Last week two discoveries were announced off the coast of Sardinia. A Roman merchant ship, dating from around 100 BC, was found off the coast of La Maddalena, an island off the north-eastern coast of Sardinia, while another wreck site has been detected off the north-western coast, near Costa Paradiso.


Fragments of amphorae and bronze nails have been found on the surface and it is archaeologically interesting. However, it's a very well documented type of archaeological discovery. According to a local newspaper, La Nuova Sardegna, the ships are from between the second century BC and the first century AD.


However, the 'normality' of coming across a 2,000-year-old ship in the Med is reiterated by Dr Rubens D'Oriano, an expert in under water archaeology at the Superintendency for Archaeological Heritage for the provinces of  Sassari and Nuoro, in Sardinia.


Speaking earlier this week about the discovery of the ancient shipwreck near La Maddalena, he said: “Traces of a Roman sailing vessel have been found, which is to say that there are traces on the surface of the sea bed, showing that part of a Roman ship is buried under the sand.”


Dr D'Oriano added: “Fragments of amphorae and bronze nails have been found on the surface and it is archaeologically interesting. However, it's a very well documented type of archaeological discovery.” He emphasises that the discovery off La Maddalena is nothing out of the ordinary and describes it as “completely normal”.


When asked if the site may be investigated further or excavated, he is highly sceptical, noting that there is absolutely no funding at all from the Italian state for this type of archaeological site in Sardinia.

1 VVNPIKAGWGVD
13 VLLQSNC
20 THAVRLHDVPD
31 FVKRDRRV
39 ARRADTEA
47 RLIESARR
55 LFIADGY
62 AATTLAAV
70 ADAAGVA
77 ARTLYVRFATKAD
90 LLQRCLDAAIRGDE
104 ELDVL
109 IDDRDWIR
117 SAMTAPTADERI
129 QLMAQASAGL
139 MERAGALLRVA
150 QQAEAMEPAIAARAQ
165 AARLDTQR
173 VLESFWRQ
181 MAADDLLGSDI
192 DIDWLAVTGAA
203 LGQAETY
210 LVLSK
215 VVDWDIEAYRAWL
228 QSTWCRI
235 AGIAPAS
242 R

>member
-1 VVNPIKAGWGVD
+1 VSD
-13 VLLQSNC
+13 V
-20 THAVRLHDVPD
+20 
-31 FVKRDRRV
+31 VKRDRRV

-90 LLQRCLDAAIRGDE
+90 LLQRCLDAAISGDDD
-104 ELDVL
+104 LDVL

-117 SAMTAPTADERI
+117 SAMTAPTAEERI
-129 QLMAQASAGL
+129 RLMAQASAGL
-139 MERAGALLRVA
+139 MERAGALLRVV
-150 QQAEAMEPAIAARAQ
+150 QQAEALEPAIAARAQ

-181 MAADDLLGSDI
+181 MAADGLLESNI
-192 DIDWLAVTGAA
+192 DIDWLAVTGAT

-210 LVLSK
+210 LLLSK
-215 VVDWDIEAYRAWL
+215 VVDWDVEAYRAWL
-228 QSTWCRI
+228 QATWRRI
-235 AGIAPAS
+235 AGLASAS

The sites were first noticed by amateur divers and were then investigated by archaeologists accompanied by a team of underwater experts from the Carabinieri's cultural heritage guards in the province of Sassari.


The site off Costa Paradiso is near the town of Trinità d'Agultu e Vignola. Large Roman ceramic vases, known as dolia, from the first century AD have been found at a depth of 50 metres.



Archaeological mystery solved

Published by Editor at 10:49 am under Press Releases


A 3,200-year-old round bronze tablet with a carved face of a woman, found at the El-ahwat excavation site near Katzir in central Israel, is part of a linchpin that held the wheel of a battle chariot in place. This was revealed by scientist Oren Cohen of the Zinman Institute of Archaeology at the University of Haifa. “Such an identification reinforces the claim that a high-ranking Egyptian or local ruler was based at this location, and is likely to support the theory that the site is Harosheth Haggoyim, the home town of Sisera, as mentioned in Judges 4-5,” says Prof. Zertal.